Open main menu

Court Documents

United States Supreme Court

38 U.S. 85

United States  v.  Burgevin

APPEAL from the Superior Court of East Florida.

Andrew Burgevin, on the 21st day of May, 1829, presented a petition to the judge of the Superior Court for the district of East Florida, claiming a tract of land of five miles square, or sixteen thousand acres, situated in the district of East Florida; under a title derived from a grant made to him by the Spanish government, on the 13th day of January, 1818.

The petitioner addressed by Andrew Burgevin to Governor Coppinger, asked for the grant for the purpose of erecting a water sawmill on the same; with a view not only to remedy the notable want of lumber which is felt at that place, but also to supply the export trade of that article, so much recommended to the government of Florida, by the superior authority of Havana.

The grant was made to Andrew Burgevin, in consideration of the advantages and benefit which the province would receive from the proposed establishment; 'with the precise condition that, until he erects said machinery, said grant will be considered as null and void, and without effect or value until such an event takes place.'

The answer of the District Attorney of the United States, among other objections to the allowance of the claim, states that the condition of the grant has not been complied with by the grantee-'that the said Andrew Burgevin has not built, constructed, or erected the said water sawmill on the said tract of land; but that he has always hitherto wholly failed and neglected to construct or erect the same, or to comply with and perform the said conditions in any way or manner whatever. The answer denies that the said Andrew Burgevin has been prevented from constructing and erecting said mill and proceeding in the objects of said grant, owing to the general disturbed and unsettled state of the country; and farther, if any such disturbed and unsettled state of the country at any time existed, it was merely temporary, and of very short continuance; whereas, more than eleven years have elapsed (as appears by the showing of the said Andrew Burgevin himself) since the date of the said supposed grant; during any part of which period he might, with due and reasonable diligence, have proceeded to erect and construct the said water sawmill on the said tract of land, in accordance with the objects of said supposed grant.'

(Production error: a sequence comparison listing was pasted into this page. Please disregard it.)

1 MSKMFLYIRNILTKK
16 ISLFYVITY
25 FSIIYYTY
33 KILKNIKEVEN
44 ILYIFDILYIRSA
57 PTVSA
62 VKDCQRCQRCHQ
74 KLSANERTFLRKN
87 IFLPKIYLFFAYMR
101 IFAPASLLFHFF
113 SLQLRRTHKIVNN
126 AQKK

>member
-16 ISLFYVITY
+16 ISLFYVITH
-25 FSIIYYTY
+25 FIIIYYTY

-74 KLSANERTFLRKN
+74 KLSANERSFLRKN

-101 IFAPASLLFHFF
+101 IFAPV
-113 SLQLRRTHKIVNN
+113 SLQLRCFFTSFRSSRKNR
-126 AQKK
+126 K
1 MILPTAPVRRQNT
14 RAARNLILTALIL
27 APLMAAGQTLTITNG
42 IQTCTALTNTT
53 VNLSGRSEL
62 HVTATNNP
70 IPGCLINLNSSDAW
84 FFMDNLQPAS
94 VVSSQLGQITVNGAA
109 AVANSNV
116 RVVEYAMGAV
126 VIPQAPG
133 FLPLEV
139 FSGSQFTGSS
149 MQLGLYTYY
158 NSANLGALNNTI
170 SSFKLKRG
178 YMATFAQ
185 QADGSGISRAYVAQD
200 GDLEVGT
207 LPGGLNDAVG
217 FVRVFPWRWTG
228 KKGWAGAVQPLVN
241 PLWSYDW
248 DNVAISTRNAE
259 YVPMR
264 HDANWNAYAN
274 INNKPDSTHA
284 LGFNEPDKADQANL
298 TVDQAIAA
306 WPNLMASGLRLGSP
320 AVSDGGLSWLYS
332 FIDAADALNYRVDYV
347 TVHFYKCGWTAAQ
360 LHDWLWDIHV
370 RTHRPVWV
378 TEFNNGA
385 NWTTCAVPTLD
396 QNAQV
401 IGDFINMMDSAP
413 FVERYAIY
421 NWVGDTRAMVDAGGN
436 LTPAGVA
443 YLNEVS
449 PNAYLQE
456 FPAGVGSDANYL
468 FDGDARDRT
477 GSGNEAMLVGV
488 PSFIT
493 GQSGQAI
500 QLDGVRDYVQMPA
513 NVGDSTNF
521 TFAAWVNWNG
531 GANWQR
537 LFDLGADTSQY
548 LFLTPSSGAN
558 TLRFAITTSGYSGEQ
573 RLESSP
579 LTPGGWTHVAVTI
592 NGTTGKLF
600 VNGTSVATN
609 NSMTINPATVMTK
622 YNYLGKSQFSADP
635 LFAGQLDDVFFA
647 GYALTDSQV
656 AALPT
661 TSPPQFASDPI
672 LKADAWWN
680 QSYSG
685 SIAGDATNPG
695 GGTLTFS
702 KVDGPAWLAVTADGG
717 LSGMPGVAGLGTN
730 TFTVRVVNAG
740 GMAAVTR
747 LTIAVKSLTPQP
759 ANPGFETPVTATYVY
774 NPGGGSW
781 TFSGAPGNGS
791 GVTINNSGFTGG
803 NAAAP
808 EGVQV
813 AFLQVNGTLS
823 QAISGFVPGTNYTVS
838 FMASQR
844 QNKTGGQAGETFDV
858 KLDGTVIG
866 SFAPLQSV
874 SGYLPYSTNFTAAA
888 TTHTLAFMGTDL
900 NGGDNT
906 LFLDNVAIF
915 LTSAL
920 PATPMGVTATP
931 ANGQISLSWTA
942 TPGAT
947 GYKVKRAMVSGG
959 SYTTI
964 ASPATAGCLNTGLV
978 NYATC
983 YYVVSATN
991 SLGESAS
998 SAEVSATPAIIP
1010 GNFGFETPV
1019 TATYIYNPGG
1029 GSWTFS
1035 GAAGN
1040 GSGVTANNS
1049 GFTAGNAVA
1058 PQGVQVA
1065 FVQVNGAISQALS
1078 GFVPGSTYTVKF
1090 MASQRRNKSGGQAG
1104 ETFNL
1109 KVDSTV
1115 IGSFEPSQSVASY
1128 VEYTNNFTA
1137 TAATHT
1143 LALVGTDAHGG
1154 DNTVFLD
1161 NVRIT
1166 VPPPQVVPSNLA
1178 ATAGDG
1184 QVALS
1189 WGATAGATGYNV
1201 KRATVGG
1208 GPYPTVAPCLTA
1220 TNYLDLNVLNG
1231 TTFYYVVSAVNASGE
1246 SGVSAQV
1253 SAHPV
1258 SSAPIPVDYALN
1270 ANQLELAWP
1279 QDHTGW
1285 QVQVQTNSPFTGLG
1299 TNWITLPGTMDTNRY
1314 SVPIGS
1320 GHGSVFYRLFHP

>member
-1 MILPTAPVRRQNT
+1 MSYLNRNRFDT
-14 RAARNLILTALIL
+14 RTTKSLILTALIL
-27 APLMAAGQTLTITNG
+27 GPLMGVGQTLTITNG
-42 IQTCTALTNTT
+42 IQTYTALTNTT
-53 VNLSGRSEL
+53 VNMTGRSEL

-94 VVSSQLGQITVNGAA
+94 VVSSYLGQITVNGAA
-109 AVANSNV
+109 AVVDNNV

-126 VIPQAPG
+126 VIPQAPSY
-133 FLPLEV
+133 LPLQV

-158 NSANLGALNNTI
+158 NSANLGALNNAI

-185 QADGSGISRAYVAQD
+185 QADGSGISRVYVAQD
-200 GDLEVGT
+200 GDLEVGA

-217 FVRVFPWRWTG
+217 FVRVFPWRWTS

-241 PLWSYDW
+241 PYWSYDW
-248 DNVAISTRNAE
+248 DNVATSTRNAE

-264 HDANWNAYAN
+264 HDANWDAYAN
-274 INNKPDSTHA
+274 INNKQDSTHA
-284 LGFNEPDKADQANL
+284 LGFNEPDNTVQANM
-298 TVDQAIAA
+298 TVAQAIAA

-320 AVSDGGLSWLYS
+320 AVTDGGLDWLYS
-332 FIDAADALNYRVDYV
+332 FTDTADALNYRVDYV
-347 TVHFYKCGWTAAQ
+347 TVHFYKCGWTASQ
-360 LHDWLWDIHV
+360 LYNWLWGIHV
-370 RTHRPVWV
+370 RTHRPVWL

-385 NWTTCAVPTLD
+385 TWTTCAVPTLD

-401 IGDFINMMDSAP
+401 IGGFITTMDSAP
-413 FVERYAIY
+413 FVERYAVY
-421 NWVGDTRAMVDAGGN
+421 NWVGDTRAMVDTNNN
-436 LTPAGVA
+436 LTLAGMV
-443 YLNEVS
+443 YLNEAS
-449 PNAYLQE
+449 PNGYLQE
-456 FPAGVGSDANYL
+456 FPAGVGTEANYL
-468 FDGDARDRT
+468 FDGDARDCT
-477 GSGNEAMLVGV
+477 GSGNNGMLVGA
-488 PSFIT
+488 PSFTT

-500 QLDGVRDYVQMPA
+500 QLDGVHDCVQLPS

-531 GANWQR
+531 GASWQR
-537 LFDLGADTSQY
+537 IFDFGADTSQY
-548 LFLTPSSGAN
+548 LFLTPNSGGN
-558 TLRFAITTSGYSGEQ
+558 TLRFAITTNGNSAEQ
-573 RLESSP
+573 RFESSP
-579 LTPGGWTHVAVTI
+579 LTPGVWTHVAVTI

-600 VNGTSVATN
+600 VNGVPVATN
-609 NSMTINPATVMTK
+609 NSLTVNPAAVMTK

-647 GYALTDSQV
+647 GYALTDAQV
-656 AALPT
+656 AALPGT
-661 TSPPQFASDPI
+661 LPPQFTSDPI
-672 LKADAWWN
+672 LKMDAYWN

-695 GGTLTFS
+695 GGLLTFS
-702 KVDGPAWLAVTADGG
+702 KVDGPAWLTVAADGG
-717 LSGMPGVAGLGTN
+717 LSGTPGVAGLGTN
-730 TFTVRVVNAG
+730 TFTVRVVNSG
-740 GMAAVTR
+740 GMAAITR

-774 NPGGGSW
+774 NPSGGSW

The Superior Court of East Florida gave a decree in favour of the petitioner, and the United States prosecuted this appeal.

The case was argued by Mr. Grundy, Attorney General of the United States, and Mr. Dent for the appellant; and by Coxe for the appellee.

Mr. Dent for the United States cited The United States vs. Mills's heirs, 12 Peters, 215. The United States vs. Kingsley, 12 Peters, 476. The question before the Court in these cases was precisely the same as that in the present case; and this Court refused to confirm the grant.

The Court has said it will apply the most liberal rules of equity to the condition of Spanish grants; but in this case there is no room for the application of any such rules. The grantee has not performed the condition of the grant; nor did he during all the period which passed after the grant, make an attempt to perform it.

In the United States vs. Kingsley the same excuse for the non-performance was offered: 'the disturbed state of the country;' and it was overruled. This grant was made within six months of the cession of Florida to the United States. This Court has allowed six months for the performance of such conditions; and by the Spanish law the same period was allowed.

Coxe for the appellee contended, that the disturbed situation of the country, by Indians, prevented the erection of the mill contemplated by the grantee. He cited Huidek oper vs. Douglass, 1 Wash. C. C. R. 258.

The Attorney General, in reply, stated that if this grant should be confirmed, there would be no limitation to claims for lands in Florida. There was a proposition to erect a water sawmill on the land; and the Governor of Florida declared the grant should be void, if the mill should not be erected.

Mr. Justice WAYNE delivered the opinion of the Court.


This work is in the public domain in the United States because it is a work of the United States federal government (see 17 U.S.C. 105).